Tuesday, May 27, 2014

Radiation: Yesterday & Today

This month, we've taken a closer look at radiation and radioactivity. From its earliest discovery, radiation has been a bit of a mystery. 

I ran across the definition, history, uses, and medical impacts of radiation online at the Britannica website. It is very thorough and informative. Check it out.

Did you know that in 1896, Henri Becquerel announced the discovery of radioactivity to the Academy of Sciences in Paris? Thomas Edison's assistant died from a radiation-induced tumor as a result of too much x-ray exposure? And that during World War I, radium paint (a radium/phosphor mixture) was used on military aircraft instruments so they would glow in the dark and make night flying easier for pilots?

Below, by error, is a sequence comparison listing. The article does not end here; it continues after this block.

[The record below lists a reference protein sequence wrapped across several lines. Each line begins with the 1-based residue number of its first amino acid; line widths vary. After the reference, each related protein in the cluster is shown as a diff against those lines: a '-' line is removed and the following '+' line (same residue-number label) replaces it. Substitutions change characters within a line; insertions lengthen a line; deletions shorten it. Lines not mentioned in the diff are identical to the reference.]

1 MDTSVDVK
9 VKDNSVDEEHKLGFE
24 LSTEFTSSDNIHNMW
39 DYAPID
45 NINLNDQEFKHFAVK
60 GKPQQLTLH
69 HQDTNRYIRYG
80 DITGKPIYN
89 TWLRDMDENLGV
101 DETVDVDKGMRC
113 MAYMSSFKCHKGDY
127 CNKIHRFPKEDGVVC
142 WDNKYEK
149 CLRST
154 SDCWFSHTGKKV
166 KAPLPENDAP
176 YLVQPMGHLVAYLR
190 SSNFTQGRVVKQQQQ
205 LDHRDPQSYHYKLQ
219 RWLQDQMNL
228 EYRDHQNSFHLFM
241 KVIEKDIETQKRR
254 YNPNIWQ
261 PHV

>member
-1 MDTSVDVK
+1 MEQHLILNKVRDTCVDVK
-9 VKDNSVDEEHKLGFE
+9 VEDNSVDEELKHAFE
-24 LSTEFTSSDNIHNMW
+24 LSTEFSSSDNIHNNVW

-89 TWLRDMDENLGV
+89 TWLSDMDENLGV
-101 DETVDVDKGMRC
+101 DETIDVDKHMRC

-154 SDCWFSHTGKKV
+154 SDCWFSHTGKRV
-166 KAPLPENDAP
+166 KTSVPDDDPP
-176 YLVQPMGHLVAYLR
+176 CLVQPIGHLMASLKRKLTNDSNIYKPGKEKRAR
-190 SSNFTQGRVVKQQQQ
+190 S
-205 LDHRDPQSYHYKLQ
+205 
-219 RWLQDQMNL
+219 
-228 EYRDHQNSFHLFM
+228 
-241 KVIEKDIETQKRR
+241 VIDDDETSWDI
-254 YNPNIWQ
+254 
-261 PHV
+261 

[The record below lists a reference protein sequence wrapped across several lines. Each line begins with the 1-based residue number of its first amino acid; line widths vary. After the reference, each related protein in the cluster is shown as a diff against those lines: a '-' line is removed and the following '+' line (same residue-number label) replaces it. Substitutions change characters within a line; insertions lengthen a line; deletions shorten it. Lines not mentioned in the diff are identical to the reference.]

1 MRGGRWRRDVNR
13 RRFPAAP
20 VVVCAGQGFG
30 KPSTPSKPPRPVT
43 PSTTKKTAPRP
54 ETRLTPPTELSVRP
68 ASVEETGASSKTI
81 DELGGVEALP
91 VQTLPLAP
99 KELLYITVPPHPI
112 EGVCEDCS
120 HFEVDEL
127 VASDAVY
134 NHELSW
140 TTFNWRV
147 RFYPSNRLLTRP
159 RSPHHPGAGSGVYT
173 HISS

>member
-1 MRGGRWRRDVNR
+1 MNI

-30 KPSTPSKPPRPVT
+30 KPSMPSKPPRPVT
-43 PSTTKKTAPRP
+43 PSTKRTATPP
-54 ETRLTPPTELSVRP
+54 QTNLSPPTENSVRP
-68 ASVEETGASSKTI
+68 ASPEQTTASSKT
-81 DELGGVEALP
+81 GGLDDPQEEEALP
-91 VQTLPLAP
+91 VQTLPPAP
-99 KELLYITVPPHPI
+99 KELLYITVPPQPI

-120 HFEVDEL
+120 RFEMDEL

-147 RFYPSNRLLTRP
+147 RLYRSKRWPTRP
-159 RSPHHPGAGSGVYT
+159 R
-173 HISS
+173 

It wasn't until 1959 that the Federal Radiation Council was established and responsible for: 
  1. "Advising the President of the United States on radiological issues that affected public health;
  2. Providing guidance to all federal agencies in setting radiation protection standards; and
  3. Working with the States on radiation issues."
In 1970, Congress created the Environmental Protection Agency (EPA). Radiation protection fell under the EPA's Radiation Protection Division, which is responsible for protecting the public and environment from too much exposure to radiation. Good to know. Go science!

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